_W7I3895-001While scanning for Peregrine Falcons from near the Clock Tower mid-morning, saw a perched bird on the Verizon Cell Tower on Hampshire Street and made way over for a better look.  It was cloudy and overcast, but was able to get nice looks at one of the fledglings. It had a color-coded leg band but was unable to make out the alphanumeric code.  The fledglings usually find their way over to the Cell Tower after fledging for visits from time to time!

Day 35: Exercising the wing muscles!!

June 16, 2017 in In the Nest Box

2017.0616-001On rare occasions male peregrines may take flight as young as 35 days, which is possible as they are fully developed at this age.  Usually they wait a few more days though, until their wing muscles are stronger through exercise in the nest area, and generally by the time they do take flight they have lost the last tufts of down.

Day 34: Within a few days of first flight!

June 15, 2017 in In the Nest Box

2017.0615-001Approaching five weeks of age, the chicks are within a few days of being able to take flight for the first time, and the remaining down feathers are usually largely restricted to the lower back, lower legs, and crown.  Here the female is providing another morning feeding and pauses to look to her left.

Day 33: Pantaloons!

June 14, 2017 in In the Nest Box

2017.0614.02-001Day 33 – ‘the age of the white pantaloons’.  This may happen a day or two earlier or later, but most chicks do go through this phase where they have large fluffs of down conspicuously surrounding their legs, much more prominently than anywhere else on their bodies.  

This image captures a rare moment with both adults in the nest box; the male is on the ledge with leg bands!

Day 32: More vocal and active

June 13, 2017 in In the Nest Box

2017.0613-001By day 32, the patches of remaining down feathers are becoming restricted to the base of the legs, parts of the wings, and perhaps parts of the back, as well as the crown.  They are also becoming increasingly vocal and active around the nest area, to the extent that the adults rarely visit except to drop off food for them.  However, on days with very high heat, the female may provide protective cover in the late afternoon sun with temps over 90F!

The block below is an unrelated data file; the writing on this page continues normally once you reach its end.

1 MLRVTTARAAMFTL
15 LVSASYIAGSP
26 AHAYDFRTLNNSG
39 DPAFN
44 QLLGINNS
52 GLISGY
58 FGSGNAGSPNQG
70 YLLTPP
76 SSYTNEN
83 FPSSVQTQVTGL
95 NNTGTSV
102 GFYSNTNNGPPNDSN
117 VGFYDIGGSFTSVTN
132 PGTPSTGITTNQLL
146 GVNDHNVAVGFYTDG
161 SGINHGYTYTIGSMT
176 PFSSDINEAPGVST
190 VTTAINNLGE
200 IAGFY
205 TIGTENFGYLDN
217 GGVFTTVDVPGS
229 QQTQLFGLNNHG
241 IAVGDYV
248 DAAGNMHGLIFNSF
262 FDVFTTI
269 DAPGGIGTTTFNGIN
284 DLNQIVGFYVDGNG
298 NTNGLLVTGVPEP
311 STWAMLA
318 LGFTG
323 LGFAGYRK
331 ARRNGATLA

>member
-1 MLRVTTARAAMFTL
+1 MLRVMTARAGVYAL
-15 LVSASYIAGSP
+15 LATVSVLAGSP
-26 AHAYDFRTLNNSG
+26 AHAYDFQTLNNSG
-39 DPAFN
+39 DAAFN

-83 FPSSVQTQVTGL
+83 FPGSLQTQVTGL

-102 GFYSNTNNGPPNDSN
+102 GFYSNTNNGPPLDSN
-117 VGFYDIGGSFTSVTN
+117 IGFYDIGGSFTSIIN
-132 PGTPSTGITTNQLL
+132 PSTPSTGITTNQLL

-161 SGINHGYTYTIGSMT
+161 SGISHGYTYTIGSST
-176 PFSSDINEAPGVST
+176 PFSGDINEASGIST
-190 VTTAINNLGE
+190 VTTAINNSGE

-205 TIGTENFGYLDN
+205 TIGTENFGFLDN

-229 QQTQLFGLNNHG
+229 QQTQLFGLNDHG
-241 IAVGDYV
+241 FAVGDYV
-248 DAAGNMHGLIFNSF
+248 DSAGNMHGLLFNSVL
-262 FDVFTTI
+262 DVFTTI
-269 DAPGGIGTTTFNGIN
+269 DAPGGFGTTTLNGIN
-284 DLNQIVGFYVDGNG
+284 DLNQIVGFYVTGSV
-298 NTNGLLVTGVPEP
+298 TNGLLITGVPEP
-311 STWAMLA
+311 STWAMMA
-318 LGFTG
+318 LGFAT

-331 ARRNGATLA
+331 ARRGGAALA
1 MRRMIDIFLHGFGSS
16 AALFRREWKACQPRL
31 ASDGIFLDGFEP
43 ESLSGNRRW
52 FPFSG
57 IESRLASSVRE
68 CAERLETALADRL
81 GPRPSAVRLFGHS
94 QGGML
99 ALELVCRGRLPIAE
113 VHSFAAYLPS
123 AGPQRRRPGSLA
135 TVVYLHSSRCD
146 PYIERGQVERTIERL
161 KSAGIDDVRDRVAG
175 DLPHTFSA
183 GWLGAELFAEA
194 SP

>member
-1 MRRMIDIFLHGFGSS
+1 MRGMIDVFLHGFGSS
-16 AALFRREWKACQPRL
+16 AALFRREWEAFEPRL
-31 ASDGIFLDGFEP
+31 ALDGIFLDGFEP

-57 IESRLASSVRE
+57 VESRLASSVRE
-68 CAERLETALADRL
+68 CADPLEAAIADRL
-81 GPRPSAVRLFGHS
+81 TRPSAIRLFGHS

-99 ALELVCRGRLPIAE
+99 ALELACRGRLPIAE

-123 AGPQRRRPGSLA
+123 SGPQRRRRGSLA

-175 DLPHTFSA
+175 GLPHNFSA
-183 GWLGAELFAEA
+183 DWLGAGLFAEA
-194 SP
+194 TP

Day 31: Losing their down!

June 12, 2017 in In the Nest Box

2017.0612.01-001By day 29, the chicks often have their faces largely free of down, giving them a white-capped appearance.  On their backs, the remaining down often appears to be clumped together in certain areas, with extensive areas instead revealing the dark juvenile feathers. 

It’s often around day 30 that the chicks seem to turn into “real” peregrines almost overnight, very rapidly losing much of the down on their breast, thus revealing the heavily streaked breast feathers they will be carrying for the next year. 

2017.0612.03-001By day 31, the chicks often become actively interested in losing their down, preening themselves and sometimes ending up with feathers stuck to their beak as a result.  From the back they are looking increasingly dark, with the wing feathers approaching full length.